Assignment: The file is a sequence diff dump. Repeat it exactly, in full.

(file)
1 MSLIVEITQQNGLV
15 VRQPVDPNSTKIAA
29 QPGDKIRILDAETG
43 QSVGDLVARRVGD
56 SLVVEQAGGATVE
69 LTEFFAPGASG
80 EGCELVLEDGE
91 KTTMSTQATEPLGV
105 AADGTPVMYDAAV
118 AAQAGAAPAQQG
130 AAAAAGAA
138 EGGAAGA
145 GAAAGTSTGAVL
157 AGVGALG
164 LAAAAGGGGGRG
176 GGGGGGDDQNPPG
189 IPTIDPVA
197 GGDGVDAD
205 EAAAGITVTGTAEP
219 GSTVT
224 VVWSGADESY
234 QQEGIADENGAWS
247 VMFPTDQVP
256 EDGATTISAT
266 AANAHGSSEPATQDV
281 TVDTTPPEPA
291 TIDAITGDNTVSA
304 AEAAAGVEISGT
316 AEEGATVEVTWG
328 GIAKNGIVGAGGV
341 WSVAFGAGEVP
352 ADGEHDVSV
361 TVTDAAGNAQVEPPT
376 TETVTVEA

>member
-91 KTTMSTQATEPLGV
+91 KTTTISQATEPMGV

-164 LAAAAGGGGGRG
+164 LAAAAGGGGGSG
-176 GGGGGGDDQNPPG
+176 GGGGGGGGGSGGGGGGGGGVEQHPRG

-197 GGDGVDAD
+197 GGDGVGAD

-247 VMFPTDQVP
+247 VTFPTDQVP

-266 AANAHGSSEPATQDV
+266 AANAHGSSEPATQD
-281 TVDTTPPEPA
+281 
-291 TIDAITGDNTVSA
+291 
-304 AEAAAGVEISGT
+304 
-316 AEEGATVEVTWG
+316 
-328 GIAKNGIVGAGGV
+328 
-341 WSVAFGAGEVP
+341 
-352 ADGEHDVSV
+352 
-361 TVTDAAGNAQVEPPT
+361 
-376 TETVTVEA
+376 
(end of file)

1 MSLIVEITQQNGLV
15 VRQPVDPNSTKIAA
29 QPGDKIRILDAETG
43 QSVGDLVARRVGD
56 SLVVEQAGGATVE
69 LTEFFAPGASG
80 EGCELVLEDGE
91 KTTMSTQATEPLGV
105 AADGTPVMYDAAV
118 AAQAGAAPAQQG
130 AAAAAGAA
138 EGGAAGA
145 GAAAGTSTGAVL
157 AGVGALG
164 LAAAAGGGGGRG
176 GGGGGGDDQNPPG
189 IPTIDPVA
197 GGDGVDAD
205 EAAAGITVTGTAEP
219 GSTVT
224 VVWSGADESY
234 QQEGIADENGAWS
247 VMFPTDQVP
256 EDGATTISAT
266 AANAHGSSEPATQDV
281 TVDTTPPEPA
291 TIDAITGDNTVSA
304 AEAAAGVEISGT
316 AEEGATVEVTWG
328 GIAKNGIVGAGGV
341 WSVAFGAGEVP
352 ADGEHDVSV
361 TVTDAAGNAQVEPPT
376 TETVTVEA

>member
-91 KTTMSTQATEPLGV
+91 KTTTISQATEPMGV

-164 LAAAAGGGGGRG
+164 LAAAAGGGGGSG
-176 GGGGGGDDQNPPG
+176 GGGGGGGGGSGGGGGGGGGVEQHPRG

-197 GGDGVDAD
+197 GGDGVGAD

-247 VMFPTDQVP
+247 VTFPTDQVP

-266 AANAHGSSEPATQDV
+266 AANAHGSSEPATQD
-281 TVDTTPPEPA
+281 
-291 TIDAITGDNTVSA
+291 
-304 AEAAAGVEISGT
+304 
-316 AEEGATVEVTWG
+316 
-328 GIAKNGIVGAGGV
+328 
-341 WSVAFGAGEVP
+341 
-352 ADGEHDVSV
+352 
-361 TVTDAAGNAQVEPPT
+361 
-376 TETVTVEA
+376 